Suffice to say, several of the authors quoted or discussed by Gurdon took offense to being characterized as such. For example Jackie Morse Kessler blogged about it in Making the Darkness Visible. She says To suggest that Rage effectively glamorizes self-injury is both insulting and stupid. The entire purpose of the book — indeed, of all of the Riders of the Apocalypse books — is to raise awareness of issues such as self-injury and eating disorders and bullying.

I have mixed feelings about the issue. I agree with authors like Kessler that raising awareness is important. On the other hand, I've read some YA novels that horrified me and I'm a middle-aged adult. Unfortunately, I guess to some extent, the discussion is moot. Kids today have to grow up much sooner than earlier generations. We can't put the genie back in the bottle.

What do you think?

Monday, June 6, 2011

Author's gender?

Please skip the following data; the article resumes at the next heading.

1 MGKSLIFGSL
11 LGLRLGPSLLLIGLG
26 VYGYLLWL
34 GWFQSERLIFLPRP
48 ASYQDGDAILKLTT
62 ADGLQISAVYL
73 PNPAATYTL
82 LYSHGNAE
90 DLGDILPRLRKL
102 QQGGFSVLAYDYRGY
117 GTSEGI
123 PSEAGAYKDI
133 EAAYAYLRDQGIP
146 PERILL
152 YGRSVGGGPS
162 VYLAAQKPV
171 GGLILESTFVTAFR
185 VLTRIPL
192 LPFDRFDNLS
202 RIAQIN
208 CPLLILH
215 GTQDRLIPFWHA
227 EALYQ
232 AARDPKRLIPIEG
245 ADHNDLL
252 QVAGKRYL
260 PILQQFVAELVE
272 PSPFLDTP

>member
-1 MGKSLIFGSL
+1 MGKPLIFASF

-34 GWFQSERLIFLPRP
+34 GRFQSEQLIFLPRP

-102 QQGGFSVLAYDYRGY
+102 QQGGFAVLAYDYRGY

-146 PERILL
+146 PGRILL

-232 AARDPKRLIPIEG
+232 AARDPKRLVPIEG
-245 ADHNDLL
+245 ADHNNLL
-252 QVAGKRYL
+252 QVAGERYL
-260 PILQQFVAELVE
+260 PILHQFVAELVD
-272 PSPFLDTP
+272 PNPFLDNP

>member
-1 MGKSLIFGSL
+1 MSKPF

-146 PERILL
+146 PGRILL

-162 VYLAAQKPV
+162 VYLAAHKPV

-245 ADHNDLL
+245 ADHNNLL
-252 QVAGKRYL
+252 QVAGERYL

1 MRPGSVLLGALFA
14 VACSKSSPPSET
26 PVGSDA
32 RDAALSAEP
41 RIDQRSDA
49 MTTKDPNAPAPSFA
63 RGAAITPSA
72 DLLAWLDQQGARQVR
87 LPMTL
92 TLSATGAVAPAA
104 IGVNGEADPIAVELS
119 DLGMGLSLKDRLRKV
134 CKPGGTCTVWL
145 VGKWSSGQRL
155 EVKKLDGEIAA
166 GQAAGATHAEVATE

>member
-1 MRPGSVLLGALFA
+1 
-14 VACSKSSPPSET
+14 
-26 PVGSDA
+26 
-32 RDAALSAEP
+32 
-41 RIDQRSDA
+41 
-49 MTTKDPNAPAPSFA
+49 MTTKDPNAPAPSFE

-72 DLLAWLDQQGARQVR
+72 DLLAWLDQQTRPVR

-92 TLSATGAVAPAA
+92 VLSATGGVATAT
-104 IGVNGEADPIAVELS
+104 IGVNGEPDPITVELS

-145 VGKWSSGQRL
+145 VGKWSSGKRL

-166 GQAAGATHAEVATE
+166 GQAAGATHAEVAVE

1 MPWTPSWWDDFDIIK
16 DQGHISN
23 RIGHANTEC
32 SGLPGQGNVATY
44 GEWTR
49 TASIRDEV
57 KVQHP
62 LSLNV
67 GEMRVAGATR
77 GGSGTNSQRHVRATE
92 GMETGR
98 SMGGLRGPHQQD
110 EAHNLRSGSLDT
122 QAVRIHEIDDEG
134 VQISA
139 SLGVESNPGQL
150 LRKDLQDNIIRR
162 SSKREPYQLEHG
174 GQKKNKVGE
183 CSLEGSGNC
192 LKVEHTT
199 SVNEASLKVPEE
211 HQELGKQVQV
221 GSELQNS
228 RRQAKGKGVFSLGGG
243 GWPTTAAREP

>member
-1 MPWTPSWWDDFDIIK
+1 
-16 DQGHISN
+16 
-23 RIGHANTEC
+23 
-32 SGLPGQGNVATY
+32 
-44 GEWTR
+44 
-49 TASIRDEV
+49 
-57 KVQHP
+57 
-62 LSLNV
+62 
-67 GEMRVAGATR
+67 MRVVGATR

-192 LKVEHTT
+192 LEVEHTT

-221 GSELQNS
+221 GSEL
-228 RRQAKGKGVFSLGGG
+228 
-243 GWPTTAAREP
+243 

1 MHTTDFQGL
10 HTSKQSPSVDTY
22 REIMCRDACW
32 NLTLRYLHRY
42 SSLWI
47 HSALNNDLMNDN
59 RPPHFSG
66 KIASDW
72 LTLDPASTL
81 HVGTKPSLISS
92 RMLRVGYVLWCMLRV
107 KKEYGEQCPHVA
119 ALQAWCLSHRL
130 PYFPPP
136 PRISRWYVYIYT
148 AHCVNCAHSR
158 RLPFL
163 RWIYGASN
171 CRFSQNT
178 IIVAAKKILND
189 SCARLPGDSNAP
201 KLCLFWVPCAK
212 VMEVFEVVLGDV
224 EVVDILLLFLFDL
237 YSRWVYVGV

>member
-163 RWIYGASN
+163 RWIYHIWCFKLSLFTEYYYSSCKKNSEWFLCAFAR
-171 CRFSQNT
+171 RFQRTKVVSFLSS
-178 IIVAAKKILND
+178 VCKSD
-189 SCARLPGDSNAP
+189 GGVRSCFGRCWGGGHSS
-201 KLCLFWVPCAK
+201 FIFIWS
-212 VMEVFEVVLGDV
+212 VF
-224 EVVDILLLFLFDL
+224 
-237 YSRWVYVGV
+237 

Nobel laureate VS Naipaul says there's no female author whom he considers his equal. Read about it in The Guardian: VS Naipaul finds no woman writer his literary match – not even Jane Austen. Since writing and reading is subjective, I've no doubt VS Naipaul is the best writer for VS Naipual! I prefer many others, myself. :)

But this whole brouhaha raised an interesting issue... Can readers discern an author's gender from the words on the page? I say: sometimes yes, sometimes no. :)
Take The Naipual test: Can you tell an author's sex? for yourself and see how you do.

Friday, June 3, 2011

trouble at Vicinanza Agency